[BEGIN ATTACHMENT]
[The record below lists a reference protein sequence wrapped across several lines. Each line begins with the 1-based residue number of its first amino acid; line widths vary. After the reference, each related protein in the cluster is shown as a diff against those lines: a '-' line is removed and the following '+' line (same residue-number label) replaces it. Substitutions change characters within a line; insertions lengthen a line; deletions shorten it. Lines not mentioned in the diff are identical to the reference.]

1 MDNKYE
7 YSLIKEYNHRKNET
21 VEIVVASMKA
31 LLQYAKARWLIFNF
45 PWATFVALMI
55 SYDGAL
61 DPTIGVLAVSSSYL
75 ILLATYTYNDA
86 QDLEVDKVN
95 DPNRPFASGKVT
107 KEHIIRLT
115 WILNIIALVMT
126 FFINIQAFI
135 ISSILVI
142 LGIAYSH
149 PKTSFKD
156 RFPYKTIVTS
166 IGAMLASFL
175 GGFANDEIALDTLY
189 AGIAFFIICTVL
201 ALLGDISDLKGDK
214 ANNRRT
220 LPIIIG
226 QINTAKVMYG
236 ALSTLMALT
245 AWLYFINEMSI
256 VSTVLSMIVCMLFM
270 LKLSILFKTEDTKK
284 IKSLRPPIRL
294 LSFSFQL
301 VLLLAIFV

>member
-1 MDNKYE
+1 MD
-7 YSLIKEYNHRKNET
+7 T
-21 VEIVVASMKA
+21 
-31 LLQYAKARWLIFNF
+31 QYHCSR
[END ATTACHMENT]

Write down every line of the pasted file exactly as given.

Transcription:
[The record below lists a reference protein sequence wrapped across several lines. Each line begins with the 1-based residue number of its first amino acid; line widths vary. After the reference, each related protein in the cluster is shown as a diff against those lines: a '-' line is removed and the following '+' line (same residue-number label) replaces it. Substitutions change characters within a line; insertions lengthen a line; deletions shorten it. Lines not mentioned in the diff are identical to the reference.]

1 MDNKYE
7 YSLIKEYNHRKNET
21 VEIVVASMKA
31 LLQYAKARWLIFNF
45 PWATFVALMI
55 SYDGAL
61 DPTIGVLAVSSSYL
75 ILLATYTYNDA
86 QDLEVDKVN
95 DPNRPFASGKVT
107 KEHIIRLT
115 WILNIIALVMT
126 FFINIQAFI
135 ISSILVI
142 LGIAYSH
149 PKTSFKD
156 RFPYKTIVTS
166 IGAMLASFL
175 GGFANDEIALDTLY
189 AGIAFFIICTVL
201 ALLGDISDLKGDK
214 ANNRRT
220 LPIIIG
226 QINTAKVMYG
236 ALSTLMALT
245 AWLYFINEMSI
256 VSTVLSMIVCMLFM
270 LKLSILFKTEDTKK
284 IKSLRPPIRL
294 LSFSFQL
301 VLLLAIFV

>member
-1 MDNKYE
+1 MD
-7 YSLIKEYNHRKNET
+7 T
-21 VEIVVASMKA
+21 
-31 LLQYAKARWLIFNF
+31 QYHCSR